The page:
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September 2006

students' voice

Engineering a Communication Bridge (Part 3)

By Patrick E. Meyer

In the previous installment of this four-part series, I explained the basic concept of the "communication gap" that some experts claim exists between America's engineers and policy-makers. I presented the arguments of multiple authorities in various fields and provided the general conclusion that there actually is not a communication gap per se, but actually a lack of common language. In other words, a flow of information between engineers and policy-makers exists, but in many cases the information flows from engineers in "engineer-speak" and is received by policy-makers who are accustomed only to "political-speak." This absence of a common lexicon can result in differing interpretations.

In many cases, advice of engineers can be highly technical and thus unclear to some policy-makers. As a result, policy-makers may instead find comfort in the clear-cut analysis of economists. Economists present information in dollars and cents, a form of presentation that often rings true with policy-makers who must adhere to budgetary constraints and answer to money-conscious constituents.

In May 2006, I received a Masters of Science in Science, Technology, and Public Policy from the Rochester Institute of Technology. During my studies, I perceived that policy-makers are too often influenced by near-sighted economics; that relatively inexpensive "quick fixes" are efficient in the short-run and thus have become the unfortunate ad hoc standard for decision making. Wondering if this perception was acknowledged among professionals, earlier this year I interviewed a group of experts for their opinions on whether or not decision making has become ruled by quick-fixes. I received a wide variety of opinionated answers.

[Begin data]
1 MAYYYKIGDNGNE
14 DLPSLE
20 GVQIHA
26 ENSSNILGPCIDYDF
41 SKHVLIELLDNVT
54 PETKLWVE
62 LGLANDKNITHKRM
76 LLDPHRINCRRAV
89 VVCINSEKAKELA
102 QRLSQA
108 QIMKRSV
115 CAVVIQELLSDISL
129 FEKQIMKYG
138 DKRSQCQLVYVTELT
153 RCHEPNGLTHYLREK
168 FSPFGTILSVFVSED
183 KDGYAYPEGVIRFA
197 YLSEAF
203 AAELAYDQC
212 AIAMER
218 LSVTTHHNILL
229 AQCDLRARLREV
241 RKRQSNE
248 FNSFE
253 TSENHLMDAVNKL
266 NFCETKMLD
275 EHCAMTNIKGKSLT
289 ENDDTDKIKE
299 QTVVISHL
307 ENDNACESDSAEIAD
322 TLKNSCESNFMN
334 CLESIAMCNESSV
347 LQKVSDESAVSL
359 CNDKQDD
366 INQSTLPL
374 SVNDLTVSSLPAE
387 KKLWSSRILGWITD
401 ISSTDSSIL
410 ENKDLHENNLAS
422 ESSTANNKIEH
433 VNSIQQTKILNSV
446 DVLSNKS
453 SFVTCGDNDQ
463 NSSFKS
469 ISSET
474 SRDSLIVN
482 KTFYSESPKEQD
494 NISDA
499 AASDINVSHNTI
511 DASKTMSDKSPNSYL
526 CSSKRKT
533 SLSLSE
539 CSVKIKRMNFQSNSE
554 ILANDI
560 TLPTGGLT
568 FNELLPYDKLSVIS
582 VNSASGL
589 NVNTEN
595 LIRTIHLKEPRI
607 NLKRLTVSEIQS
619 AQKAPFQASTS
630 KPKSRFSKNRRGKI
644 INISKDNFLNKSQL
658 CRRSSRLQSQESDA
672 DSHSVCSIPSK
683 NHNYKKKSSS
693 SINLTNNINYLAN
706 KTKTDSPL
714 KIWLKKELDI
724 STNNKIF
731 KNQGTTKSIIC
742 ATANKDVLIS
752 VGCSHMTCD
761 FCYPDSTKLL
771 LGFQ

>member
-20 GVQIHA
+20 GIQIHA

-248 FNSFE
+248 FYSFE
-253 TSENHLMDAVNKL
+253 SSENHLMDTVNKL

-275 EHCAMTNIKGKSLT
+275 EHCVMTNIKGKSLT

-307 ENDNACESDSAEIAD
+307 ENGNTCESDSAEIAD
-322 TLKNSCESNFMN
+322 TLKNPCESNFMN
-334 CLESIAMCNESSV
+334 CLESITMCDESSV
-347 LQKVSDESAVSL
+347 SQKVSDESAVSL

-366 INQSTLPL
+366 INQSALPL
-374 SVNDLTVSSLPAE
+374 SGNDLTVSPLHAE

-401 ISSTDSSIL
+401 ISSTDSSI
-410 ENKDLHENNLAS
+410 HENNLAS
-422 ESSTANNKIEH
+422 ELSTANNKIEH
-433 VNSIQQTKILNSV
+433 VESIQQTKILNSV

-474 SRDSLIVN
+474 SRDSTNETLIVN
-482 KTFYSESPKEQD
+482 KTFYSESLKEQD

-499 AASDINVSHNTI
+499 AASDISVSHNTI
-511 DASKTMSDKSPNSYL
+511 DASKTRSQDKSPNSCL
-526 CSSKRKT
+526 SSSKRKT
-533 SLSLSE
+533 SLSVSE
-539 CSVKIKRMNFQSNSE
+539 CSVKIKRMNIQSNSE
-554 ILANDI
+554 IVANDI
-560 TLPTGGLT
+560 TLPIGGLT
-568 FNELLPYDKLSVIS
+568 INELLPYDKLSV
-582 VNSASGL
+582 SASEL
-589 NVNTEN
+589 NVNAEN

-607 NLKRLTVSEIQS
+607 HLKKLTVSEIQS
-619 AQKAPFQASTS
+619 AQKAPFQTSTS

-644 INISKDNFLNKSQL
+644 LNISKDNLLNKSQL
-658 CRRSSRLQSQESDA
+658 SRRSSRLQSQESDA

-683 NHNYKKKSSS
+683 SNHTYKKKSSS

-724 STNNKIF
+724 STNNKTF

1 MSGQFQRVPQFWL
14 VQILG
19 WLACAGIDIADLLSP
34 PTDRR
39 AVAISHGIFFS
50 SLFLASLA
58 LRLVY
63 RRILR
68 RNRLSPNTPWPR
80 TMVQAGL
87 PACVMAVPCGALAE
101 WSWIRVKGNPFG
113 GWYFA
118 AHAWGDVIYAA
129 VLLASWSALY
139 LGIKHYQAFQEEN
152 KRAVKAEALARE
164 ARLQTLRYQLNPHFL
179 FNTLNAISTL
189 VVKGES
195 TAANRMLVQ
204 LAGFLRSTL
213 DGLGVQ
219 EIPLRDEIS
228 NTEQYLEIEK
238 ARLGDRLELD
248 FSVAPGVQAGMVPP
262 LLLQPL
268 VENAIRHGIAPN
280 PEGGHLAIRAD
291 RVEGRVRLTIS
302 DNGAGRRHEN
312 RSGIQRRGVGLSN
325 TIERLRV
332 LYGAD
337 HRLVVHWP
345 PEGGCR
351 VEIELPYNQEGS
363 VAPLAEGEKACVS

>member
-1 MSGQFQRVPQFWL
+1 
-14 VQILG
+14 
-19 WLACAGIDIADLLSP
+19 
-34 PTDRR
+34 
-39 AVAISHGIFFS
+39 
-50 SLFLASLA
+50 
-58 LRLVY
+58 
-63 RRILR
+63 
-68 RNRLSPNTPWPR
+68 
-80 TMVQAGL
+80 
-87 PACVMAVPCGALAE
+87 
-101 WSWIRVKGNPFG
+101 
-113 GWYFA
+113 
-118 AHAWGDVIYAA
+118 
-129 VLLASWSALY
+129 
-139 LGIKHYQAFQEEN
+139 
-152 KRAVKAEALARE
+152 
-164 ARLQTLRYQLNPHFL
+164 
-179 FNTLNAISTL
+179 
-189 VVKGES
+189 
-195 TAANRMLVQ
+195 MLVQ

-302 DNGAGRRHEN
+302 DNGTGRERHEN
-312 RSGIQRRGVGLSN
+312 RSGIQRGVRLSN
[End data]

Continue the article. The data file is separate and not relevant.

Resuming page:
Mark Lively, a utility engineer who provides consulting services on economic issues affecting electric and gas utilities, explained that all investments and operational decisions require cost analysis. But, as Lively asserts, quick-fixes are not the only options considered by most engineers; consultants like himself must consider the entire range of costs over the potential life of the asset. Lively suggests that whereas engineers consider life-cycle costs, policy-makers may define certain costs as unworthy inclusions in overall cost evaluations, leaving them more prone to quick-fix answers.

Jonathan Miles, Ph.D., a mechanical engineer and professor at James Madison University, says that "there are cases in which decisions are made where cost-effectiveness outweighs proper engineering design and construction." Miles' opinion is mirrored by James Winebrake, Ph.D., chair of the department of public policy at the Rochester Institute of Technology, who agrees that "many bad decisions are based on quick-fixes without thinking about long term costs." Winebrake points to the classic example of President Eisenhower announcing to the country that electricity from nuclear energy would be "too cheap to meter." Eisenhower made this declaration, promoting a technological quick-fix to the nation's energy problems, but in doing so ignored the long term costs and environmental impacts associated with nuclear energy. These unforeseen costs and impacts ultimately led to the detriment of the industry in recent decades.

It is true that politics plays an increasingly important role in engineering disciplines. What is often overlooked, however, is the fact that engineering plays an increasingly important role in politics and decision making.

Unfortunately, very few national decision-makers have the background to understand those technical issues without the help of others. Out of the hundreds of congressional positions, only a handful are held by engineers —  Representatives Joe Barton of Texas and Clifford Stearns of Florida are two. The ranks of engineers serving in political positions in government are also thin, including NASA Administrator Michael Griffin (aerospace engineer), National Science Foundation Director Arden Bement (metallurgical engineer), and President Bush's former Chief of Staff Andrew Card (civil engineer).